When officers responded to reports of a shooting at the DMAX factory in Moraine earlier this year, they had no idea how chaotic a scene they would be encountering.
Four of the first officers on the scene of the incident at 3100 Dryden Road in May were recognized Thursday at a council meeting “for their deliberate acts of heroism which involved extreme risk to their safety,” with each of them being awarded the Moraine Police Division’s Medal of Valor.
“It is my firm belief that the immediate, selfless, decisive actions of these responding officers saved countless lives that day,” said Moraine Police Chief Craig Richardson. “Their actions make me proud to be their chief and they are heroes.”
The Medal of Valor is Moraine Police Department’s highest honor and the first time in its history that it has been awarded, he said.
The silence of that evening, May 18, was shattered around 9 p.m. by what is the “normally calm, reassuring voice” of dispatcher Brandon Pyle, Richardson said.
“His tone over the radio, his first few words were different — hurried, excited and urgent.” the chief recounted. “911 lines could be heard ringing in the background. Before anyone knew what was wrong, they all knew something was wrong. As someone later said, ‘More wrong than usual.’”
Richardson said Pyle had received a flood of 911 calls and was attempting to piece together bits of information for an incident that was only initially described as an active shooter in one of the manufacturing facilities on Dryden Road.
“People were injured. There was a man with a gun. He dispatched the officers and they went, not knowing what the future would hold,” he said.
Sgt. Ken Lloyd and officers Tyler Dennis and Karen Arriaga-Perez were going to be the first ones on the scene, Richardson said.
“As officer Dennis crested a nearby hill in his cruiser, he could see an entire factory full of employees pouring out the doors into a loading dock area,” he said. “Running, frantic, panicked. An almost surreal chaotic scene from some Hollywood movie.”
The officers arrived and started to make their way into the secured building, commandeering employee access badges to enter through a locked gate, Richardson said.
They solicited the help of some of the workers and ensured the locked gates remained open so other law enforcement officers would be able to gain access, he said. They also were quick to gather information from employees as they ran by, including the shooter’s location and how many people had been hurt, and reassured injured people that medical help was on its way.
Without hesitation, the officers ran toward the danger, he said.
“They knew they could not afford to wait on a SWAT team or tactical equipment,” Richardson said. “They ran in with the equipment on their belts, not knowing how many shooters (there were), or where the shooter was or what horrors they would see inside. They moved together as a team, one cohesive unit, working their way through the maze of manufacturing equipment and continued their drive towards the suspect.”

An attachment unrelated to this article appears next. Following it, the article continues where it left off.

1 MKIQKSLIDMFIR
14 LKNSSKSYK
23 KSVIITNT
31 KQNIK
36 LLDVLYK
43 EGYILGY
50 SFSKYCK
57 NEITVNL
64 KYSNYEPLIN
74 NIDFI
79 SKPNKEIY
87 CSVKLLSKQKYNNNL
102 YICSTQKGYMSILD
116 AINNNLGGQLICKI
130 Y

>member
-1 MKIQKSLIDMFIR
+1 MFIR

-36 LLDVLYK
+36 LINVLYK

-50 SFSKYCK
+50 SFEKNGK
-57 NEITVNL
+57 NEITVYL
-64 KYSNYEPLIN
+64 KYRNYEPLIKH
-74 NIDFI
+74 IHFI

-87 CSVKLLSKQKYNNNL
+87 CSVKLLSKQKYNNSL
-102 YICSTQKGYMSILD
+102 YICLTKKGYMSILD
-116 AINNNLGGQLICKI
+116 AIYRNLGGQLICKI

The officers didn’t speak much with one another as they made their way through the chaos, “but because of their prior training, they understood their mission, their roles in locating, identifying and eliminating the deadly threat,” he said.
They tracked the suspect to the north wall of the facility and the suspect exited it using the same doors the company’s employees were fleeing out of just a few moments earlier.
The area led to another fenced-in security area. Hundreds of people were going to be trapped with a gunman who had already killed one man and injured another.
“What was already a horrible incident could have very quickly become incredibly more devastating,” Richardson said.
As Officer Paul Land arrived on the scene and was rounding the northwest corner of the building in his cruiser, the suspect could hear the sirens coming, he said.
Knowing he was trapped and that a confrontation was about to happen, the suspect unsuccessfully attempted to take his own life just seconds before the officers were able to converge, Richardson said.
“While the immediate threat was over, the scene remained chaotic for several more hours and the officers handled themselves remarkably well,” he said. “Watching the body camera video of their response would give you chills.”
Richardson on Thursday also recognized dispatchers Pyle and Cody Allen “for their hard work and service that night.’
The suspect, later identified as Frederick A. Cox, 30, of Trotwood, was indicted in August on three counts of murder and four counts of felonious assault, according to Montgomery County Common Pleas Court records.